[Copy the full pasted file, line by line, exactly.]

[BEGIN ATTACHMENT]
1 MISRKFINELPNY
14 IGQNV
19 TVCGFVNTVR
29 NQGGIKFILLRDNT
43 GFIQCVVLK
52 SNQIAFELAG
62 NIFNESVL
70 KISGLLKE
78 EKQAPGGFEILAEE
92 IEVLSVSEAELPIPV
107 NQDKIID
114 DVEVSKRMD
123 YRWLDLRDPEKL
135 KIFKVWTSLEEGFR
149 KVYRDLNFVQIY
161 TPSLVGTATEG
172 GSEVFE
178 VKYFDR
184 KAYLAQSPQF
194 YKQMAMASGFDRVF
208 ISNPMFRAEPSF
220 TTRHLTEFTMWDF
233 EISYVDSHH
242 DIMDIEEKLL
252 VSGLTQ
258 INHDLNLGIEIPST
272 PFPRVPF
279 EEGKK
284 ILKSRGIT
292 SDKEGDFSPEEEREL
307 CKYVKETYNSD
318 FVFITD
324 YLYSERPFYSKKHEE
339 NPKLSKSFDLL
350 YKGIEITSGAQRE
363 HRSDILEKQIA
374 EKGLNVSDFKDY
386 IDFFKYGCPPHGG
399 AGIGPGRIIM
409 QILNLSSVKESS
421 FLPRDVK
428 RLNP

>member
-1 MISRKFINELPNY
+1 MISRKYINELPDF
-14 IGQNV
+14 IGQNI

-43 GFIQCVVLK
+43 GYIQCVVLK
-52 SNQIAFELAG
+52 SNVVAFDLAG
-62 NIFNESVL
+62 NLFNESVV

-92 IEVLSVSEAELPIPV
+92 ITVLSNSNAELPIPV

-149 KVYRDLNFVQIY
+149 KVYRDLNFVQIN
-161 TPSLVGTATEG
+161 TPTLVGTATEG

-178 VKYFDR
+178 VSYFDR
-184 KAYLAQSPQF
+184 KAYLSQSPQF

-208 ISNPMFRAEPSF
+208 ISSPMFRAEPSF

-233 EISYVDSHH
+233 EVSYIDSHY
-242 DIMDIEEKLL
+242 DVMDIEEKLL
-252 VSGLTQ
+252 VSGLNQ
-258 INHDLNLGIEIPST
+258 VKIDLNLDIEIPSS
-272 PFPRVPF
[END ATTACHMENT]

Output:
1 MISRKFINELPNY
14 IGQNV
19 TVCGFVNTVR
29 NQGGIKFILLRDNT
43 GFIQCVVLK
52 SNQIAFELAG
62 NIFNESVL
70 KISGLLKE
78 EKQAPGGFEILAEE
92 IEVLSVSEAELPIPV
107 NQDKIID
114 DVEVSKRMD
123 YRWLDLRDPEKL
135 KIFKVWTSLEEGFR
149 KVYRDLNFVQIY
161 TPSLVGTATEG
172 GSEVFE
178 VKYFDR
184 KAYLAQSPQF
194 YKQMAMASGFDRVF
208 ISNPMFRAEPSF
220 TTRHLTEFTMWDF
233 EISYVDSHH
242 DIMDIEEKLL
252 VSGLTQ
258 INHDLNLGIEIPST
272 PFPRVPF
279 EEGKK
284 ILKSRGIT
292 SDKEGDFSPEEEREL
307 CKYVKETYNSD
318 FVFITD
324 YLYSERPFYSKKHEE
339 NPKLSKSFDLL
350 YKGIEITSGAQRE
363 HRSDILEKQIA
374 EKGLNVSDFKDY
386 IDFFKYGCPPHGG
399 AGIGPGRIIM
409 QILNLSSVKESS
421 FLPRDVK
428 RLNP

>member
-1 MISRKFINELPNY
+1 MISRKYINELPDF
-14 IGQNV
+14 IGQNI

-43 GFIQCVVLK
+43 GYIQCVVLK
-52 SNQIAFELAG
+52 SNVVAFDLAG
-62 NIFNESVL
+62 NLFNESVV

-92 IEVLSVSEAELPIPV
+92 ITVLSNSNAELPIPV

-149 KVYRDLNFVQIY
+149 KVYRDLNFVQIN
-161 TPSLVGTATEG
+161 TPTLVGTATEG

-178 VKYFDR
+178 VSYFDR
-184 KAYLAQSPQF
+184 KAYLSQSPQF

-208 ISNPMFRAEPSF
+208 ISSPMFRAEPSF

-233 EISYVDSHH
+233 EVSYIDSHY
-242 DIMDIEEKLL
+242 DVMDIEEKLL
-252 VSGLTQ
+252 VSGLNQ
-258 INHDLNLGIEIPST
+258 VKIDLNLDIEIPSS
-272 PFPRVPF